It’s hardly a stretch of the imagination to say we may be living through the final chapter of a productive and industrial system underpinned by linearity. Everything around us is showing signs of exhaustion because of our endless producing and consuming. And that also goes for the way we understand our economy and our impact on the environment. All the signs are warning us of the need to find a new way of doing things. We urgently need to move from a cycle of production, use and disposal to one that’s much more ecologically friendly – and beneficial at business level – underpinned by reducing, reusing and recycling. The time has come for the industrial circular economy and to develop services that take advantage of this greener model.
The circular economy is a way of using resources that tries as much as possible to imitate nature’s own behaviour: using fewer resources, using them better, using only what’s needed and recycling those that can’t return to the natural or processed state they came from.
As a model, the circular economy aims to uncouple economic growth from over-use of resources in order to keep processes moving forward. But how? Through more efficient use of resources. From a production point of view, this involves goods, services and products being designed and manufactured as part of a wider value network. Within this network, they’ll be used for as long as possible, before being reused, restored, upgraded or recycled.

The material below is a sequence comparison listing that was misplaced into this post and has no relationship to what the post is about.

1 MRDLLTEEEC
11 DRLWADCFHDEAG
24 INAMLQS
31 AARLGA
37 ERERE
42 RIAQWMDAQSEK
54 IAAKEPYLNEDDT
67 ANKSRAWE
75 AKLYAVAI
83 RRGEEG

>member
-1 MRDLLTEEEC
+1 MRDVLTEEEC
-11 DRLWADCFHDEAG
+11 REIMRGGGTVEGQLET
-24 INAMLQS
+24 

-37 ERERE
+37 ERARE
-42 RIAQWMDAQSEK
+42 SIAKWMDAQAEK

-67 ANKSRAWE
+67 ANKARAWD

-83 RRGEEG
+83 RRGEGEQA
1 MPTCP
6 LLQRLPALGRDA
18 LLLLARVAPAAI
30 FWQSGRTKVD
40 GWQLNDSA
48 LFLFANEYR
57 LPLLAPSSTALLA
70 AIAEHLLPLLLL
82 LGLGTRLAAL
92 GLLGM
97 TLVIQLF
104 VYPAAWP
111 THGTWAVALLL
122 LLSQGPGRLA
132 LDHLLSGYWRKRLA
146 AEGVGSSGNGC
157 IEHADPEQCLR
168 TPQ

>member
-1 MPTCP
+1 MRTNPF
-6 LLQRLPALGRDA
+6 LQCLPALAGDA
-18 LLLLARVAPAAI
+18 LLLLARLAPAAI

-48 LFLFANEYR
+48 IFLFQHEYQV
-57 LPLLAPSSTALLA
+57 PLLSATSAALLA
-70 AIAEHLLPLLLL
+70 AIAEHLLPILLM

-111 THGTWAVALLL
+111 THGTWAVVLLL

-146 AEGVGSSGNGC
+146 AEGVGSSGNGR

When resources and materials need to be used in large amounts, the challenges faced by the circular economy need to be assessed alongside traditional logistics and technical questions in order to define the value chain. This could involve wind installations, laying new railway lines, or any other major industrial activity that requires the movement of large amounts of materials. In such cases, the circular economy, sustainability and efficiency might seem like difficult variables to balance.
But making a clear commitment to the circular economy model is about not compromising on technical efficiency or usability of equipment. Not forgetting making projects viable through better use of resources. Utilising machine renting services for lifting heavy loads, for example, can be a good approximation to the paradigm proposed by the circular economy.
Lower costs, total versatility, guarantees on technical capabilities and the possibility of reuse… From rocker arms, boxes and load cells to lifting arms and transport frames, all the way to lifting and transport jacks with up to 15 tons of tolerance…
The wide range of equipment available in the renting sector favours responsible use of necessary resources, and only for the periods of time they’re actually required. This means they can be used again and again in future, on similar projects and infrastructure, or even in entirely different scenarios. Just like the circular economy model recommends. Furthermore, cost reductions also make renting a highly attractive option to take into account when outlining large-scale deployments in the industrial, energy and transport sectors.
Although a full transition to the circular economy is still a long way off, we all need to make the first small steps and committed contributions to this new way of behaving in order to develop our respective production models. Use of services and products that are firmly committed to the circular economy is undoubtedly the way forward for us all.